DOJ antitrust unit considers overhaul of bank merger review process
WASHINGTON — The Department of Justice’s Antitrust Division is considering a revision of its bank merger review process "to reflect emerging trends in the banking and financial services sector," the department said Tuesday.
"Innovative emerging technologies are disrupting traditional banking models and introducing new competitive elements to the financial sector," Assistant Attorney General Makan Delrahim said in a press release.
The Antitrust Division is inviting public feedback before it commits to an overhaul of its existing process for reviewing bank mergers, which has not been updated significantly since 1995. In August the Justice Department announced it would reorganize the Antitrust Division to create a single office dedicated to reviewing financial mergers.
"The new financial services-focused section will build expertise across the waterfront of fintech, making it well positioned to understand how new entrants in these areas may spur competition with and among traditional players," Delrahim said in a speech last month by videoconference at an event hosted by Stanford University.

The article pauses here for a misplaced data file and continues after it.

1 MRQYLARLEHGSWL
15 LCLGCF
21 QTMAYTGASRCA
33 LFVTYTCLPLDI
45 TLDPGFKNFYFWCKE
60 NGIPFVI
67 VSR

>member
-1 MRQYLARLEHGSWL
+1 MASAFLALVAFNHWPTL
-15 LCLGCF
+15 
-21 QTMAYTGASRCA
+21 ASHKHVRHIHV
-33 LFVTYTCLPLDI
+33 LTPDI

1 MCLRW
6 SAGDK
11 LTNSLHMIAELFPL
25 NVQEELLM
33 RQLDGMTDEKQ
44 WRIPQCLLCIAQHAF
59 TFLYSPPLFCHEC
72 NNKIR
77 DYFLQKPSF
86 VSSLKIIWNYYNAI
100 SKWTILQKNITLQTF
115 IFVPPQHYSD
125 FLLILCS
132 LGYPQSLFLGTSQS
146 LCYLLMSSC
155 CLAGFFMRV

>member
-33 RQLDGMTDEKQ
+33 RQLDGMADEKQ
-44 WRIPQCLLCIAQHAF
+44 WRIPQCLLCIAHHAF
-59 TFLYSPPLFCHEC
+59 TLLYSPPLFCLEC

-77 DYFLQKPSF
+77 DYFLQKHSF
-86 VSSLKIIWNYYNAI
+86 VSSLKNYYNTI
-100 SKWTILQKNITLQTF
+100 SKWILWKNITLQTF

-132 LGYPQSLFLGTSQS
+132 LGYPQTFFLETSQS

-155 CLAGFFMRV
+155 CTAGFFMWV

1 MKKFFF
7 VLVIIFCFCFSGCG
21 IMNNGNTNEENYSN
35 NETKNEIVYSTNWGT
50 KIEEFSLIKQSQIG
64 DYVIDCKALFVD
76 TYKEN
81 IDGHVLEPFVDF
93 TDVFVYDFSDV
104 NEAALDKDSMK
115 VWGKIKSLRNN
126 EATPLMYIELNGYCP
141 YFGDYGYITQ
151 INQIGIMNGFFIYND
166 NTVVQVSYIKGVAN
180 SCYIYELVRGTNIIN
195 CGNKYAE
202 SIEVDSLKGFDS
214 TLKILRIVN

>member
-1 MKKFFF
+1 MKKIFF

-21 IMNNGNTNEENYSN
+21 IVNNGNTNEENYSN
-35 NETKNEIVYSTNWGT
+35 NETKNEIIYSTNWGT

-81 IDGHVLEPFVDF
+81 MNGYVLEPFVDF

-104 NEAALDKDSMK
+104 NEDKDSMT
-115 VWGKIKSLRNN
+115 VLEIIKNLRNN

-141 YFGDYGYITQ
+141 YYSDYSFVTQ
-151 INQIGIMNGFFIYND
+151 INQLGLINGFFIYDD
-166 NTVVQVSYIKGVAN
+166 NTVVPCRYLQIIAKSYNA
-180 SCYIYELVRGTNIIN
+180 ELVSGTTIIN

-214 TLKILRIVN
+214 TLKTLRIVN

In its announcement Tuesday, the Antitrust Division indicated it would seek broad feedback on the bank merger review process, including on whether the industry would benefit from “greater clarity” about how the review process overlaps with more recent antitrust guidance from the Federal Trade Commission.
The request for comment asked whether the Antitrust Division should include nontraditional online banks in its analysis of competitive effects, in addition to whether the office gives “appropriate weight to online deposits” as well as “credit unions and thrifts” in its analysis.
The Justice Department also asked stakeholders whether it would be “helpful to have joint guidance from the Antitrust Division and the banking agencies" — the Federal Reserve, Office of Comptroller of the Currency and Federal Deposit Insurance Corp.
The division appeared open to updating core geographic components of the Justice Department’s antitrust review process for bank mergers as well. In addition to asking whether regulators should reconsider the use of geographic markets defined by the Federal Reserve, the Antitrust Division asked stakeholders how it should weigh “the dynamics of rural and urban markets” differently.